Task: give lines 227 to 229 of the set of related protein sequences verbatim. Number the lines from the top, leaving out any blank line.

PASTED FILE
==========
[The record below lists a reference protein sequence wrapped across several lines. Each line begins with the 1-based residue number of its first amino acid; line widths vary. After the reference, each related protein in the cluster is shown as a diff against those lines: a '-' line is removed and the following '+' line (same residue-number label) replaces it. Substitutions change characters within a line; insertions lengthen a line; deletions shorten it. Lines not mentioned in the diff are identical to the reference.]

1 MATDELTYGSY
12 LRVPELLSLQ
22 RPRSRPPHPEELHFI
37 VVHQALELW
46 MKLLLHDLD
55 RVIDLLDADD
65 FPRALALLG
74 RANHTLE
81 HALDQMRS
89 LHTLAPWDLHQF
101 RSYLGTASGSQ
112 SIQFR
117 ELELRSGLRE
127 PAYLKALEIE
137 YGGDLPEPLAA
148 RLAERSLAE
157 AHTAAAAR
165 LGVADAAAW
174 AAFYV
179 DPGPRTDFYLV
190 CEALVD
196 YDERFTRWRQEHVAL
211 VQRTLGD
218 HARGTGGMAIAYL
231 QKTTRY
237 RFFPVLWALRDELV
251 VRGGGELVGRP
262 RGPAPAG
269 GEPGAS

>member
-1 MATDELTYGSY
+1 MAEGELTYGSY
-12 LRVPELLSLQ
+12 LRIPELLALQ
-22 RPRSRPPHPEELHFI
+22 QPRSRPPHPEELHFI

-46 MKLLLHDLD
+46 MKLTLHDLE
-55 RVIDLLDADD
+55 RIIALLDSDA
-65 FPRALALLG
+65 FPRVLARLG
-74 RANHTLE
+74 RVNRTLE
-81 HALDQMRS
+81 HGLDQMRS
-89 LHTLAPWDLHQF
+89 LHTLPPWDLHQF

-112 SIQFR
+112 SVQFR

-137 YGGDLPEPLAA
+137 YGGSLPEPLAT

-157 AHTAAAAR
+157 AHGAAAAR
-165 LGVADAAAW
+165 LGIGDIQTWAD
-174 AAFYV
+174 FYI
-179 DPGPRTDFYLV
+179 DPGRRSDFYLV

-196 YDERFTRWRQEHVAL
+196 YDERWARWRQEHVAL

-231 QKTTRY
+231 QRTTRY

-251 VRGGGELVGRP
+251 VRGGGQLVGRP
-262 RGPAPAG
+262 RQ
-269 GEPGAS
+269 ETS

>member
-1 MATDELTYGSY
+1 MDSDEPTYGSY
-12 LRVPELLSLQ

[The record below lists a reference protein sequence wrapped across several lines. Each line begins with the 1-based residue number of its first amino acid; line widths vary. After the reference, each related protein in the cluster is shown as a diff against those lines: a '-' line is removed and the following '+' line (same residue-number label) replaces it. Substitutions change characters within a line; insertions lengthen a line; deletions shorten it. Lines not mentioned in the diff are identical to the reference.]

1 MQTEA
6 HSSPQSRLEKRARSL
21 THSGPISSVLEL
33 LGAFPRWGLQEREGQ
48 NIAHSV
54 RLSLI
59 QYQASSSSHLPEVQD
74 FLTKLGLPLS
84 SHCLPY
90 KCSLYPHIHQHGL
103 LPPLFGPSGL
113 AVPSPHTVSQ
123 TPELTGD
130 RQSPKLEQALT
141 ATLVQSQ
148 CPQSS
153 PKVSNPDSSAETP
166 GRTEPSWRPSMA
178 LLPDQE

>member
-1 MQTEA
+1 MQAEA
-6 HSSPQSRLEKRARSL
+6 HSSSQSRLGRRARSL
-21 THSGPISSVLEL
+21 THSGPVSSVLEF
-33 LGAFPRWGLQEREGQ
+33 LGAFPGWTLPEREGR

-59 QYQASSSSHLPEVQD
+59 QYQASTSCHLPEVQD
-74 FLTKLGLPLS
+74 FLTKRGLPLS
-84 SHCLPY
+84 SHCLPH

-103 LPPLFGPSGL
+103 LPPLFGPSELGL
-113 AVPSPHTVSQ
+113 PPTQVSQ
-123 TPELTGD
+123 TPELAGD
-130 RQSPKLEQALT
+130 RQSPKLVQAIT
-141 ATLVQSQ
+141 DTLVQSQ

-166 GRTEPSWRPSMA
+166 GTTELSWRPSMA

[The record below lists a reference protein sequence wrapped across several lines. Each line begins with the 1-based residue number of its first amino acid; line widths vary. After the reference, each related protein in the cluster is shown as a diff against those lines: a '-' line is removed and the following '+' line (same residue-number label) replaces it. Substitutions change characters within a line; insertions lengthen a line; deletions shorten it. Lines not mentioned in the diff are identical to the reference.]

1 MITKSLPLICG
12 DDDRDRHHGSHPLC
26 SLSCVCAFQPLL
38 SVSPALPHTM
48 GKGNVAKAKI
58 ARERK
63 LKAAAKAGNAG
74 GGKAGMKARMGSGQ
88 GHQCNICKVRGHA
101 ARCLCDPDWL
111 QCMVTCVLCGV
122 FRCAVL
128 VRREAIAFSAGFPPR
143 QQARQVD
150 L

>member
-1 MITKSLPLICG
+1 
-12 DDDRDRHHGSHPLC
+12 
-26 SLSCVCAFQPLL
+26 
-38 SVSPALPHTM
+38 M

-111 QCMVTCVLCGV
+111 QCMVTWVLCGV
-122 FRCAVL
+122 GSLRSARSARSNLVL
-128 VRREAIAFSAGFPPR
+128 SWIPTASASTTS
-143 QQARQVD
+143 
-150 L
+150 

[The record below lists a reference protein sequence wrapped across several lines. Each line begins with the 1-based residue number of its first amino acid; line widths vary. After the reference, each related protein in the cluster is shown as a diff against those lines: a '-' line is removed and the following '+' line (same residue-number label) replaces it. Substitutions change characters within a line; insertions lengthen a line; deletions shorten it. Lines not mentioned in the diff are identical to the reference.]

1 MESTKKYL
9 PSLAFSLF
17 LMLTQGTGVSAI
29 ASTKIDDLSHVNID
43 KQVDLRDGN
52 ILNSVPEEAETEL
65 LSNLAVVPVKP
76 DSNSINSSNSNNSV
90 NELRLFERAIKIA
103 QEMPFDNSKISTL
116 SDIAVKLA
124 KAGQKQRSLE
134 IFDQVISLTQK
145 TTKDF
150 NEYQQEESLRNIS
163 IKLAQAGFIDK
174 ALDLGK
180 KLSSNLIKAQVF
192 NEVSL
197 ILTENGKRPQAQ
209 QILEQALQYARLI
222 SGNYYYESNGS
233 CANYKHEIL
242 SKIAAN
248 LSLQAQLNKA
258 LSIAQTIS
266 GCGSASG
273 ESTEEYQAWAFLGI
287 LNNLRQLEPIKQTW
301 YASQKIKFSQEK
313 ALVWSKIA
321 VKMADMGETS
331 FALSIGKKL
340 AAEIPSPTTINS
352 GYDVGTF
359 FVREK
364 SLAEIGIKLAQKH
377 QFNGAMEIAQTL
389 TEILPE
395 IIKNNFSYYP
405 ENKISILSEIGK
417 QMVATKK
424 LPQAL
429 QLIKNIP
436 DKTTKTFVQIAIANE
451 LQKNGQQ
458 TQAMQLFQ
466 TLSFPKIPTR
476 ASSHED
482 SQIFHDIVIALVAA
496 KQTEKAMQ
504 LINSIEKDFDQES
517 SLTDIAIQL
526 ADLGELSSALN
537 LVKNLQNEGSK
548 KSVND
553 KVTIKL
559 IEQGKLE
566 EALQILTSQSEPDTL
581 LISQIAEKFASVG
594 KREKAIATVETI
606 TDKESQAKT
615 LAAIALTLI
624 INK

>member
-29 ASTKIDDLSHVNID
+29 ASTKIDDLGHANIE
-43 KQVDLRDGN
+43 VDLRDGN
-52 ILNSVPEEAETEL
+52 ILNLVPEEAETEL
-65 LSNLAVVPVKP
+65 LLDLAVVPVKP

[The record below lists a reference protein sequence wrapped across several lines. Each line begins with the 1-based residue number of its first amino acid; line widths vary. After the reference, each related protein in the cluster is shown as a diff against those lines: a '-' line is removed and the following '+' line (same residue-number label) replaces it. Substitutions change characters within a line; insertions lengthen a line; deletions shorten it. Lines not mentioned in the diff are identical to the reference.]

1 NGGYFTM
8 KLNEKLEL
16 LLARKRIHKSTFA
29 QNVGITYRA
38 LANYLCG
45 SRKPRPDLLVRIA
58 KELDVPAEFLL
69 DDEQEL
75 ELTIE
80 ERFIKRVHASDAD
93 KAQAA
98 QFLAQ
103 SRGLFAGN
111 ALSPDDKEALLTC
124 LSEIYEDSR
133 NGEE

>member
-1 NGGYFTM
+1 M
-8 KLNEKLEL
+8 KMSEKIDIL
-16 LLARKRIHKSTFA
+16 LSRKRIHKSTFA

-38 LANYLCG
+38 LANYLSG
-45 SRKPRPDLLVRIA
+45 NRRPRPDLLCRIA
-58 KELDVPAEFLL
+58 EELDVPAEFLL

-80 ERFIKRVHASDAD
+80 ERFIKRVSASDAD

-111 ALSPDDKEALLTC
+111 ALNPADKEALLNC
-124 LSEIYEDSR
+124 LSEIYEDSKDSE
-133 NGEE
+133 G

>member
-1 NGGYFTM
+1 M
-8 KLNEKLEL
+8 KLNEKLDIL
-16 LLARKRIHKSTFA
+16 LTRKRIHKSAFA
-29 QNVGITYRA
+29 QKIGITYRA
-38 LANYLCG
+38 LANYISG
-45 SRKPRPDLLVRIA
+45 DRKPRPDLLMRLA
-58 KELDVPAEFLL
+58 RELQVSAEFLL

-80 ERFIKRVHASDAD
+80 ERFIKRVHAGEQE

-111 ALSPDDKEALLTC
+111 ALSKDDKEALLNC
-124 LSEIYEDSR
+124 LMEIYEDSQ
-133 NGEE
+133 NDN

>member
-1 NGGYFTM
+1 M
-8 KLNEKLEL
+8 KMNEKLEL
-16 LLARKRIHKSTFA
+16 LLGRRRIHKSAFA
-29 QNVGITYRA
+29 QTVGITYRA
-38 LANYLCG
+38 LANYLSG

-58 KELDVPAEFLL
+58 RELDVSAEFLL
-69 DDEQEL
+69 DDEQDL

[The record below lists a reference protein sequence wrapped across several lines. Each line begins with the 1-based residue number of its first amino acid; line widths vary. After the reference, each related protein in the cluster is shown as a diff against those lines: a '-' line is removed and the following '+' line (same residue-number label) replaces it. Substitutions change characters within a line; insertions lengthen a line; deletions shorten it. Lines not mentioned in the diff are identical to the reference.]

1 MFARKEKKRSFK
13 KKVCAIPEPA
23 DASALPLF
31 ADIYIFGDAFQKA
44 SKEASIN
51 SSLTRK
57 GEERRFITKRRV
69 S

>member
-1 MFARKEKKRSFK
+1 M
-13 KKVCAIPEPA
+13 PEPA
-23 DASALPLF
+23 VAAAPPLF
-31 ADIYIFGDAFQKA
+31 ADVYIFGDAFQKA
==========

+43 VDLRDGN
-52 ILNSVPEEAETEL
+52 ILNLVPEEAETEL